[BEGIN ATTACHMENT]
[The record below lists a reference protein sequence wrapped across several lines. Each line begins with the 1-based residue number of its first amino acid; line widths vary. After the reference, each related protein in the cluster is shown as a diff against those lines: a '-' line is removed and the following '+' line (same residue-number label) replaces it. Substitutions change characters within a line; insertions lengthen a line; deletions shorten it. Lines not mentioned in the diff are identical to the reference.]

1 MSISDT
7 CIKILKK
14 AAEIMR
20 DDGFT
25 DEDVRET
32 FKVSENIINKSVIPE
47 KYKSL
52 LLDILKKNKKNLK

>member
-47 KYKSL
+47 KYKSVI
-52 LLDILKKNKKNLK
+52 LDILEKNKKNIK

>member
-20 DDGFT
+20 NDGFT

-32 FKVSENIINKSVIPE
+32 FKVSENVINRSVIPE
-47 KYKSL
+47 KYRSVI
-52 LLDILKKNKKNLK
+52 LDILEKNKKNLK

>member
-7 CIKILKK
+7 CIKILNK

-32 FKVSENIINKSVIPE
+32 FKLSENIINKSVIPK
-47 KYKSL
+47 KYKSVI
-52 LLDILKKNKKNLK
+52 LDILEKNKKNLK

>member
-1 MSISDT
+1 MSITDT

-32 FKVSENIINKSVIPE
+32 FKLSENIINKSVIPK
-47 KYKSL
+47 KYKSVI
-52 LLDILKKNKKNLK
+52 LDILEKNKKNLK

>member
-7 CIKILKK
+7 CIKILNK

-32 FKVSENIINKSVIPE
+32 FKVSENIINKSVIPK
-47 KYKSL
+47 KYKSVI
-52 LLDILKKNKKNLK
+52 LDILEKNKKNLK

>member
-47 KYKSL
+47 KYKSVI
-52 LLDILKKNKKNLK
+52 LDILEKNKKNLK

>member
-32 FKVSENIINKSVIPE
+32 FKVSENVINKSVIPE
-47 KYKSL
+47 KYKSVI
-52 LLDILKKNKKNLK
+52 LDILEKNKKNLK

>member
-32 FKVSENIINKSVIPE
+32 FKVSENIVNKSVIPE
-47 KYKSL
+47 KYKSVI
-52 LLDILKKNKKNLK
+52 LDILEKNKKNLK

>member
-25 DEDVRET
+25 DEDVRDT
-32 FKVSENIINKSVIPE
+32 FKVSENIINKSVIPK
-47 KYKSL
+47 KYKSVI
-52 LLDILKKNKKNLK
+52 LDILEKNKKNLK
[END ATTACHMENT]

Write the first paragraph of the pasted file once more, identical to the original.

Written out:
[The record below lists a reference protein sequence wrapped across several lines. Each line begins with the 1-based residue number of its first amino acid; line widths vary. After the reference, each related protein in the cluster is shown as a diff against those lines: a '-' line is removed and the following '+' line (same residue-number label) replaces it. Substitutions change characters within a line; insertions lengthen a line; deletions shorten it. Lines not mentioned in the diff are identical to the reference.]